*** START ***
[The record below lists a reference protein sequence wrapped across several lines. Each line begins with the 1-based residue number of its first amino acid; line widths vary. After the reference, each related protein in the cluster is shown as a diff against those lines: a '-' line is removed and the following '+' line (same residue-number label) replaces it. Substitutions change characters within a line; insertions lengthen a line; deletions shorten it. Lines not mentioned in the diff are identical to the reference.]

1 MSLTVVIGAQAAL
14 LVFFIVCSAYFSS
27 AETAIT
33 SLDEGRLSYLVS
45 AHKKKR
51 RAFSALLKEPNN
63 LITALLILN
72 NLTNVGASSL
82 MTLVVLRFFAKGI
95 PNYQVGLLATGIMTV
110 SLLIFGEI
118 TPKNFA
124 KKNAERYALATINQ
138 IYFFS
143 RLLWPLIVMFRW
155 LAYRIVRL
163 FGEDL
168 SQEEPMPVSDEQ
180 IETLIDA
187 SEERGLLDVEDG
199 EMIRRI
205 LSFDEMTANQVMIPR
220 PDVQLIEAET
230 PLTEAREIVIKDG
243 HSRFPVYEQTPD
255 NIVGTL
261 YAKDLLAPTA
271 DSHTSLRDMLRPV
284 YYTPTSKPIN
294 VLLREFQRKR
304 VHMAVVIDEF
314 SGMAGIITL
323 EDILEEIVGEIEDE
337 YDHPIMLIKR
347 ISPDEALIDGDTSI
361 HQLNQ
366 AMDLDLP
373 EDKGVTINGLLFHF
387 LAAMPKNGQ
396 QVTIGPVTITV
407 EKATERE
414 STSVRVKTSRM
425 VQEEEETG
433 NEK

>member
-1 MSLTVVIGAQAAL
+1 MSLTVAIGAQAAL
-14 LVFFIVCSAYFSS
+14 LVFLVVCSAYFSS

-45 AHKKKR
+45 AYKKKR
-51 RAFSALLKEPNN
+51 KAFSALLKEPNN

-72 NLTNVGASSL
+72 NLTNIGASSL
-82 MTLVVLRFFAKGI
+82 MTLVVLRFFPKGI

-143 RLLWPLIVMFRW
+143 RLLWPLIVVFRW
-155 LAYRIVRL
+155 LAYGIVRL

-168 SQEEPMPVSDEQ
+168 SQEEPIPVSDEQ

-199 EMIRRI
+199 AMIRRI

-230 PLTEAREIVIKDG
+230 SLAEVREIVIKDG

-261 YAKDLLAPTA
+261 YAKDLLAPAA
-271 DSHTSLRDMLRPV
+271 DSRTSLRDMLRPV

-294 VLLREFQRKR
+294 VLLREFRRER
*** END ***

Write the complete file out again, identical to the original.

[The record below lists a reference protein sequence wrapped across several lines. Each line begins with the 1-based residue number of its first amino acid; line widths vary. After the reference, each related protein in the cluster is shown as a diff against those lines: a '-' line is removed and the following '+' line (same residue-number label) replaces it. Substitutions change characters within a line; insertions lengthen a line; deletions shorten it. Lines not mentioned in the diff are identical to the reference.]

1 MSLTVVIGAQAAL
14 LVFFIVCSAYFSS
27 AETAIT
33 SLDEGRLSYLVS
45 AHKKKR
51 RAFSALLKEPNN
63 LITALLILN
72 NLTNVGASSL
82 MTLVVLRFFAKGI
95 PNYQVGLLATGIMTV
110 SLLIFGEI
118 TPKNFA
124 KKNAERYALATINQ
138 IYFFS
143 RLLWPLIVMFRW
155 LAYRIVRL
163 FGEDL
168 SQEEPMPVSDEQ
180 IETLIDA
187 SEERGLLDVEDG
199 EMIRRI
205 LSFDEMTANQVMIPR
220 PDVQLIEAET
230 PLTEAREIVIKDG
243 HSRFPVYEQTPD
255 NIVGTL
261 YAKDLLAPTA
271 DSHTSLRDMLRPV
284 YYTPTSKPIN
294 VLLREFQRKR
304 VHMAVVIDEF
314 SGMAGIITL
323 EDILEEIVGEIEDE
337 YDHPIMLIKR
347 ISPDEALIDGDTSI
361 HQLNQ
366 AMDLDLP
373 EDKGVTINGLLFHF
387 LAAMPKNGQ
396 QVTIGPVTITV
407 EKATERE
414 STSVRVKTSRM
425 VQEEEETG
433 NEK

>member
-1 MSLTVVIGAQAAL
+1 MSLTVAIGAQAAL
-14 LVFFIVCSAYFSS
+14 LVFLVVCSAYFSS

-45 AHKKKR
+45 AYKKKR
-51 RAFSALLKEPNN
+51 KAFSALLKEPNN

-72 NLTNVGASSL
+72 NLTNIGASSL
-82 MTLVVLRFFAKGI
+82 MTLVVLRFFPKGI

-143 RLLWPLIVMFRW
+143 RLLWPLIVVFRW
-155 LAYRIVRL
+155 LAYGIVRL

-168 SQEEPMPVSDEQ
+168 SQEEPIPVSDEQ

-199 EMIRRI
+199 AMIRRI

-230 PLTEAREIVIKDG
+230 SLAEVREIVIKDG

-261 YAKDLLAPTA
+261 YAKDLLAPAA
-271 DSHTSLRDMLRPV
+271 DSRTSLRDMLRPV

-294 VLLREFQRKR
+294 VLLREFRRER